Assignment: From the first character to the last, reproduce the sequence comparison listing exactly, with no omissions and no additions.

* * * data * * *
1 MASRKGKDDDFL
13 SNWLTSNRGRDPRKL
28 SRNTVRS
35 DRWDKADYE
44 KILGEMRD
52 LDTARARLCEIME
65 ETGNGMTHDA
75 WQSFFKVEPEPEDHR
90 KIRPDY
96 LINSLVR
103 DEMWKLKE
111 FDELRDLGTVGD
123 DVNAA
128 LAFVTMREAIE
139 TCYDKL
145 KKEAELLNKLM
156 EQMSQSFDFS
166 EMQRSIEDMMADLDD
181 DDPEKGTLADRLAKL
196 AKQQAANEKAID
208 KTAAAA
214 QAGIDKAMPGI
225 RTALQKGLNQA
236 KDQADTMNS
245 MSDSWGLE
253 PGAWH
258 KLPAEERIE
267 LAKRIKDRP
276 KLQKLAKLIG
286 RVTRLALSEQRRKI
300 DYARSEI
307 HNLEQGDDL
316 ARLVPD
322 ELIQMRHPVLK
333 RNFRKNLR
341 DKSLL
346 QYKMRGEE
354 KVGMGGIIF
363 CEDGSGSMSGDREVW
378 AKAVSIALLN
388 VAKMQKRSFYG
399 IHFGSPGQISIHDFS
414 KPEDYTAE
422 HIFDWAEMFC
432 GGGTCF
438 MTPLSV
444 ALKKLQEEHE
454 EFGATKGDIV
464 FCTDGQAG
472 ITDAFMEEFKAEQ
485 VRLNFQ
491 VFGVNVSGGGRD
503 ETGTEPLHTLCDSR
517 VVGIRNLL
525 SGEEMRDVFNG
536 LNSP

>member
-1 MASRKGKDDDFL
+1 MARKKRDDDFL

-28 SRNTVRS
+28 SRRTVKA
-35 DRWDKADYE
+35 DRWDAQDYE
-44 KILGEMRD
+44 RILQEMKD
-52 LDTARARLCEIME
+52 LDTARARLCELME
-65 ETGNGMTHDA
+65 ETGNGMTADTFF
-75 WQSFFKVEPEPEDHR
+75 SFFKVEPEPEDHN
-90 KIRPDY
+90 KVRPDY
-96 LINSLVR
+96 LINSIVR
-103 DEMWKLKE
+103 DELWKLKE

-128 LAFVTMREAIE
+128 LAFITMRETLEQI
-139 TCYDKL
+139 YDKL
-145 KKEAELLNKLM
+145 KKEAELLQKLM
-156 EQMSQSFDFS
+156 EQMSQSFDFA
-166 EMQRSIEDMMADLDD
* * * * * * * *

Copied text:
1 MASRKGKDDDFL
13 SNWLTSNRGRDPRKL
28 SRNTVRS
35 DRWDKADYE
44 KILGEMRD
52 LDTARARLCEIME
65 ETGNGMTHDA
75 WQSFFKVEPEPEDHR
90 KIRPDY
96 LINSLVR
103 DEMWKLKE
111 FDELRDLGTVGD
123 DVNAA
128 LAFVTMREAIE
139 TCYDKL
145 KKEAELLNKLM
156 EQMSQSFDFS
166 EMQRSIEDMMADLDD
181 DDPEKGTLADRLAKL
196 AKQQAANEKAID
208 KTAAAA
214 QAGIDKAMPGI
225 RTALQKGLNQA
236 KDQADTMNS
245 MSDSWGLE
253 PGAWH
258 KLPAEERIE
267 LAKRIKDRP
276 KLQKLAKLIG
286 RVTRLALSEQRRKI
300 DYARSEI
307 HNLEQGDDL
316 ARLVPD
322 ELIQMRHPVLK
333 RNFRKNLR
341 DKSLL
346 QYKMRGEE
354 KVGMGGIIF
363 CEDGSGSMSGDREVW
378 AKAVSIALLN
388 VAKMQKRSFYG
399 IHFGSPGQISIHDFS
414 KPEDYTAE
422 HIFDWAEMFC
432 GGGTCF
438 MTPLSV
444 ALKKLQEEHE
454 EFGATKGDIV
464 FCTDGQAG
472 ITDAFMEEFKAEQ
485 VRLNFQ
491 VFGVNVSGGGRD
503 ETGTEPLHTLCDSR
517 VVGIRNLL
525 SGEEMRDVFNG
536 LNSP

>member
-1 MASRKGKDDDFL
+1 MARKKRDDDFL

-28 SRNTVRS
+28 SRRTVKA
-35 DRWDKADYE
+35 DRWDAQDYE
-44 KILGEMRD
+44 RILQEMKD
-52 LDTARARLCEIME
+52 LDTARARLCELME
-65 ETGNGMTHDA
+65 ETGNGMTADTFF
-75 WQSFFKVEPEPEDHR
+75 SFFKVEPEPEDHN
-90 KIRPDY
+90 KVRPDY
-96 LINSLVR
+96 LINSIVR
-103 DEMWKLKE
+103 DELWKLKE

-128 LAFVTMREAIE
+128 LAFITMRETLEQI
-139 TCYDKL
+139 YDKL
-145 KKEAELLNKLM
+145 KKEAELLQKLM
-156 EQMSQSFDFS
+156 EQMSQSFDFA
-166 EMQRSIEDMMADLDD